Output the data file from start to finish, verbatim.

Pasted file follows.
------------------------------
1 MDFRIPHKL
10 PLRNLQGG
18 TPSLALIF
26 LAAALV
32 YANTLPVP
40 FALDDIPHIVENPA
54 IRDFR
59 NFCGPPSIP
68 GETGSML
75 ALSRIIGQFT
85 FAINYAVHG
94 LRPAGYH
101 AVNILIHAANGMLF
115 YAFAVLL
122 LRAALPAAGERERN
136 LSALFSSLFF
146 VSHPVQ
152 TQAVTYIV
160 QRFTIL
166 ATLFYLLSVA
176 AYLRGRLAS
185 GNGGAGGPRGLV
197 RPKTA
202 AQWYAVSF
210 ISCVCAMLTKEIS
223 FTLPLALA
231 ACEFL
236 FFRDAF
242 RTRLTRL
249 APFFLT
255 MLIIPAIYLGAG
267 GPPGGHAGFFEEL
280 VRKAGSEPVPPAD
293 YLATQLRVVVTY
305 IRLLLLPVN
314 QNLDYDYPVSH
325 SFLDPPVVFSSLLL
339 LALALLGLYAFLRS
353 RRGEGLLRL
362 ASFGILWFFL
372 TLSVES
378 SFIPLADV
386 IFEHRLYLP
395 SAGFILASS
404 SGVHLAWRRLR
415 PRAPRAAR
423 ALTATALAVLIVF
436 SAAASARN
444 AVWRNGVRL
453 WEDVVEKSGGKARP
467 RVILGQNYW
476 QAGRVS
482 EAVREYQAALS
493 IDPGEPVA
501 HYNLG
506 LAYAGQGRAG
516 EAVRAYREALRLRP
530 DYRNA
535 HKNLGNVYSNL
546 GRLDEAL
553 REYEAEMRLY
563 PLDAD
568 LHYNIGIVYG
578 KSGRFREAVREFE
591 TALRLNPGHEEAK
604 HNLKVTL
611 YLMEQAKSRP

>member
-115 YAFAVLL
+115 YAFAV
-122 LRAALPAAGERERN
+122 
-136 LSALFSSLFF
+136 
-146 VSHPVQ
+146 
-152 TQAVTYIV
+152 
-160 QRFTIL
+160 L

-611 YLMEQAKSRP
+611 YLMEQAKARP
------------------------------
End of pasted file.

1 MDFRIPHKL
10 PLRNLQGG
18 TPSLALIF
26 LAAALV
32 YANTLPVP
40 FALDDIPHIVENPA
54 IRDFR
59 NFCGPPSIP
68 GETGSML
75 ALSRIIGQFT
85 FAINYAVHG
94 LRPAGYH
101 AVNILIHAANGMLF
115 YAFAVLL
122 LRAALPAAGERERN
136 LSALFSSLFF
146 VSHPVQ
152 TQAVTYIV
160 QRFTIL
166 ATLFYLLSVA
176 AYLRGRLAS
185 GNGGAGGPRGLV
197 RPKTA
202 AQWYAVSF
210 ISCVCAMLTKEIS
223 FTLPLALA
231 ACEFL
236 FFRDAF
242 RTRLTRL
249 APFFLT
255 MLIIPAIYLGAG
267 GPPGGHAGFFEEL
280 VRKAGSEPVPPAD
293 YLATQLRVVVTY
305 IRLLLLPVN
314 QNLDYDYPVSH
325 SFLDPPVVFSSLLL
339 LALALLGLYAFLRS
353 RRGEGLLRL
362 ASFGILWFFL
372 TLSVES
378 SFIPLADV
386 IFEHRLYLP
395 SAGFILASS
404 SGVHLAWRRLR
415 PRAPRAAR
423 ALTATALAVLIVF
436 SAAASARN
444 AVWRNGVRL
453 WEDVVEKSGGKARP
467 RVILGQNYW
476 QAGRVS
482 EAVREYQAALS
493 IDPGEPVA
501 HYNLG
506 LAYAGQGRAG
516 EAVRAYREALRLRP
530 DYRNA
535 HKNLGNVYSNL
546 GRLDEAL
553 REYEAEMRLY
563 PLDAD
568 LHYNIGIVYG
578 KSGRFREAVREFE
591 TALRLNPGHEEAK
604 HNLKVTL
611 YLMEQAKSRP

>member
-115 YAFAVLL
+115 YAFAV
-122 LRAALPAAGERERN
+122 
-136 LSALFSSLFF
+136 
-146 VSHPVQ
+146 
-152 TQAVTYIV
+152 
-160 QRFTIL
+160 L

-611 YLMEQAKSRP
+611 YLMEQAKARP